Mediation or meditation?
Wednesday 9th August 2017
After asking anyone who stood still for long enough, 'what is mediation?' it has become apparent that most people do not really know what mediation is. It is also apparent that if that question is searched online, the answer is likely to include a list of popular yoga positions ...
Hopefully, by the end of this article, you will know the difference between mediation and meditation.
Disputes can arise and manifest themselves in any environment and can be about anything; custody of kids, clashes at work, neighbour's fences, arguments with your partner... anything at all. It is very common for people who are involved in disputes, to hold on tight to their views and become unable to shift or compromise. It is for that reason that many disputes end up in court. That option, for many reasons, is not an ideal route to take in order to reach an agreement.
Think about it - in court proceedings, not only are you airing your personal business in a public arena, you are also leaving decisions about your life, kids, money, in the hands of a total stranger - the judge. Court rules and procedures have to be followed which invariably means instructing a solicitor who will charge you upwards of £200 per hour for his services. You can, of course, represent yourself but that can be an absolute minefield if you do not know your way around the court process.
One thing is for absolute certain - when matters go to court for a decision to be made, it is rare that either or both parties are happy with the result.
On the other hand, mediation is really simple - it is sitting people down in a room with an expert, impartial referee whose aim it is to reach a resolution through reason, understanding and fairness. The motives and methods of mediation are its key to success and are often a stark contrast to the foundations and processes of court proceedings. When embarking on a court action, you are waging war. When hiring a lawyer, you are paying someone who is striving to get YOU the best deal possible. Well, sometimes what is simply best for you is not necessarily the right answer in the long term. This is a potentially dangerous and expensive path to explore, as it often ends in the proceedings acting as a catalyst for a more hostile dispute, ultimately leading to further stress, suffering and damage to relationships. Mediation helps to avoid all of those issues.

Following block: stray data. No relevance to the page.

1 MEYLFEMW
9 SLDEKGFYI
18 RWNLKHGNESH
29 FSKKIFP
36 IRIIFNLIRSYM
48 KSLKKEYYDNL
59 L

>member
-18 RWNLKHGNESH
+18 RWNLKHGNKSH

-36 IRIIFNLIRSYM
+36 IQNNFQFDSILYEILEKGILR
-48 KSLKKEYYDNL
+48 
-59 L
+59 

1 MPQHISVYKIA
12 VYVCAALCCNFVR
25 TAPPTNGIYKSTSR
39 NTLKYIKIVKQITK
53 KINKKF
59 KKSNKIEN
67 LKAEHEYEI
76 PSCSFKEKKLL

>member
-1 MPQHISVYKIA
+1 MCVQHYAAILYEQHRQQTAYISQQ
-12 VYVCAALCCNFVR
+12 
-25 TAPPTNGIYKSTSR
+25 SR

When instructing a mediator, you are paying someone whose only aim is to resolve issues. Rather than fight a corner using one person's viewpoint as a weapon, a mediator will diffuse tensions by objectively explaining each side's perspective, which is the cornerstone to achieving mutual understanding and resolution.
The mediation process is a simple one and looks something like this -
• Each party will speak to the mediator separately, explaining their side of the story, then ..
• The mediator will arrange a meeting with both parties present, then ..
• An agreement will be drawn up which both parties have agreed to and sign
... And hey presto - you have avoided wasting a considerable amount of time and money and protected or even repaired, a damaged relationship.